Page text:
Friday, September 14, 2018

Gulliver was a Bad Biologist

Gulliver's Travels
Gulliver’s Travels by Jonathan Swift.
Most of my reading is nonfiction, but recently I read Jonathan Swift’s Gulliver’s Travels. The story describes Englishman Lemuel Gulliver’s journeys to exotic lands, including Lilliput inhabited by tiny people, and Brobdingnag where giants live. Swift was a delightful and funny writer, but Florence Moog claims “Gulliver was a Bad Biologist” (Scientific American, Volume 179, November 1948, Pages 52–55). The problem is scaling, which Russ Hobbie and I discuss in Chapter 2 of Intermediate Physics for Medicine and Biology. The properties of animals change as they get bigger or smaller; you can’t just scale people up or down and expect them to function correctly. As Moog writes “for a student of comparative biology Gulliver’s book may serve as an unpremeditated textbook on biological absurdities.”

Gulliver was a Bad Biologist
“Gulliver was a Bad Biologist,” by Florence Moog.
Moog’s first example was the 60-foot tall Brobdingnagians. She notes that because their mass increases as the cube of their height, supporting their body would “necessitate a truly ponderous skeleton” (A point I’ve discussed before in this blog when contemplating elephants). The giants would need thick stubby legs and fat bones.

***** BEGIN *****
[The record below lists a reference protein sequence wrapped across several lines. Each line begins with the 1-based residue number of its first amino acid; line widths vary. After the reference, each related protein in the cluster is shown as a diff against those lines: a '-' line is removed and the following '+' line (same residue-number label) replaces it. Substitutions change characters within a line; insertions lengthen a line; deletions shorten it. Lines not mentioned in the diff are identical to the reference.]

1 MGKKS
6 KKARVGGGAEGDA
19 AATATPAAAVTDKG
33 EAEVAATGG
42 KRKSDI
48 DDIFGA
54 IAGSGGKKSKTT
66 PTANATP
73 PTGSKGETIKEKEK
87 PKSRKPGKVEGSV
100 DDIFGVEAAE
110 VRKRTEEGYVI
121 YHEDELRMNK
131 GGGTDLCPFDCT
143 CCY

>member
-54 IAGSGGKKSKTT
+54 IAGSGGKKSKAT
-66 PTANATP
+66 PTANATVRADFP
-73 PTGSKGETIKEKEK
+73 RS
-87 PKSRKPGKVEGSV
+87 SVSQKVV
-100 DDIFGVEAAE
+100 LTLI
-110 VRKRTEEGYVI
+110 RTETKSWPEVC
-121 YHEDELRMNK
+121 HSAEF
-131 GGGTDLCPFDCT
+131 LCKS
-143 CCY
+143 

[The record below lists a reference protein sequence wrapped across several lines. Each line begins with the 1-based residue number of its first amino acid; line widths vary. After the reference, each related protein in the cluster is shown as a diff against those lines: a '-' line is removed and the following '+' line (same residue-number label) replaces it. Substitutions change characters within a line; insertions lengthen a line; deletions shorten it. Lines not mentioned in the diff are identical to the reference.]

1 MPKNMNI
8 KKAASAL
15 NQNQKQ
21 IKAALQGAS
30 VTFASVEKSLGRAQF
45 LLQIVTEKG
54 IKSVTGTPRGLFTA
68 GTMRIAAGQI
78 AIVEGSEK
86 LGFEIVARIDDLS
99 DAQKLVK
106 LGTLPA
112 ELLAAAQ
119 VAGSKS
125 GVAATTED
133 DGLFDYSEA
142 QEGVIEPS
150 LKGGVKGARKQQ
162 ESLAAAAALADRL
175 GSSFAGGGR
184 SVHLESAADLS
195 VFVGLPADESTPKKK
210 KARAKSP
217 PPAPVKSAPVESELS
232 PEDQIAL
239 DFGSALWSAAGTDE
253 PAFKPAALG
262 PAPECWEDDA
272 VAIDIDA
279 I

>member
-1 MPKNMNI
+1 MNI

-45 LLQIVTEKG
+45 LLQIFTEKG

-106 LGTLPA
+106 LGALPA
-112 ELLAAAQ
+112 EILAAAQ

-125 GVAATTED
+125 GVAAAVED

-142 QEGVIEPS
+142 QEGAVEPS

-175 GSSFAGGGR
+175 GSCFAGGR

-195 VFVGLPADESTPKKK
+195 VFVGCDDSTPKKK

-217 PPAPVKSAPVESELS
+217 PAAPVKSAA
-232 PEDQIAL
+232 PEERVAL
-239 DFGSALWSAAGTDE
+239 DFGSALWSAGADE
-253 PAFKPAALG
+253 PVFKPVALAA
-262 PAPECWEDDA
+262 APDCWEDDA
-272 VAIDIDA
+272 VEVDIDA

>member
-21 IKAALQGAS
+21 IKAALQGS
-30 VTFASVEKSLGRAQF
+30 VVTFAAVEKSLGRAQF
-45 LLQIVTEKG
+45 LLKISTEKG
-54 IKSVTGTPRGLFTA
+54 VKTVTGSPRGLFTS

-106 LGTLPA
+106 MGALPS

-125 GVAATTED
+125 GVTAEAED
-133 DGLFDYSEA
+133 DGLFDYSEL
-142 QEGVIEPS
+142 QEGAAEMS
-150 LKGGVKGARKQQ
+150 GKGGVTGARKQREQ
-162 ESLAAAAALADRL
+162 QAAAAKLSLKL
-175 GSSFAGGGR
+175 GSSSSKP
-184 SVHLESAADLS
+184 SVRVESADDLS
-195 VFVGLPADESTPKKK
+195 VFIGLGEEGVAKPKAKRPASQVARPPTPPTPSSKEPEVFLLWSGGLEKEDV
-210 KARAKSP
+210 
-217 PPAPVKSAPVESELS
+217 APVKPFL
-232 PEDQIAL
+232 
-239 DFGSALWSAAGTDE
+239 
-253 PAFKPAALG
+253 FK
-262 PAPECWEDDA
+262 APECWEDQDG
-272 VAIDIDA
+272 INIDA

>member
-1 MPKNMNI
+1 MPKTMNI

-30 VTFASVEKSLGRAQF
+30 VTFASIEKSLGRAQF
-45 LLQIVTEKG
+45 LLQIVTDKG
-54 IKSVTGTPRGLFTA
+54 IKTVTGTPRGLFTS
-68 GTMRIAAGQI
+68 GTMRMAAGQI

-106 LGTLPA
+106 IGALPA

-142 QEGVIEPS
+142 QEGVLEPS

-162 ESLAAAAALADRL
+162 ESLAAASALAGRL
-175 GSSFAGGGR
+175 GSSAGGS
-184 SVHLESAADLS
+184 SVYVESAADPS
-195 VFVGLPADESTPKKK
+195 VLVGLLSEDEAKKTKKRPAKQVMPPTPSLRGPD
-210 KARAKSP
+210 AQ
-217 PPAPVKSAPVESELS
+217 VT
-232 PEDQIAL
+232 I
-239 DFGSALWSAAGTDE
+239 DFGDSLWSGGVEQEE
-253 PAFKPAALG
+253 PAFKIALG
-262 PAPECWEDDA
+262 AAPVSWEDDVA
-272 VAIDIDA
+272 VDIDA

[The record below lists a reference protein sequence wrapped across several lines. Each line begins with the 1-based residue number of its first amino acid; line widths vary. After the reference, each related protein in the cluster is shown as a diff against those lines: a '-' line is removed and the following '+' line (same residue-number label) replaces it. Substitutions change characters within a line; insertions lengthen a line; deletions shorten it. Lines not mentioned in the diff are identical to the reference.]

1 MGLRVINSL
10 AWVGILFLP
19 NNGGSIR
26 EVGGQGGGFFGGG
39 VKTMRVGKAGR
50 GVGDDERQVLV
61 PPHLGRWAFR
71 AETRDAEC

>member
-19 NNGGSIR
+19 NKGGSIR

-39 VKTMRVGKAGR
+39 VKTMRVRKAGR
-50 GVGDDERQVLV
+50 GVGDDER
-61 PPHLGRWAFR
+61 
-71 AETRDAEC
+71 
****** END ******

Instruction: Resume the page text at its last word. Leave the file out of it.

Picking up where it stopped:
Gulliver's Travels Title Page
Title Page of Gulliver’s Travels.
Moog then considers the six-inch-tall Lilliputians. “If the Brobdingnagians were too big to exist, the mouse-sized Lilliputians were too small to be human.” She explains that smaller animals have a higher specific metabolic rate (that is, rate per unit mass) than larger animals. “Gulliver … failed to realize that the creatures of his invention would have spent the larger part of their time stuffing themselves with food.”

Why was I reading Gulliver’s Travels? Blame Neil deGrasse Tyson. The Public Broadcasting System is sponsoring the Great American Read this summer, where we vote for our favorite of one hundred famous books. In their Launch Special, various celebrities select their personal favorite, and Tyson—one of the few scientists featured on the special—chose Gulliver. Apparently he hasn’t studied Chapter 2 of IPMB. Regular readers of this blog know that I am a fan of Isaac Asimov, and I have been voting for his Foundation Series twice a day (once using the Firefox browser, and once using Safari) all summer.

Neil deGrasse Tyson likes Gulliver's Travels
Neil deGrasse Tyson discussing Gulliver’s Travels.
Maybe Tyson has a point. Moog concludes that “after all, we must not be too hard on Gulliver for failing to understand the biological conditions that made him a man—and an implausible liar. His talents … were in the psychological realm.” His satirical story provides great insight into human behavior.

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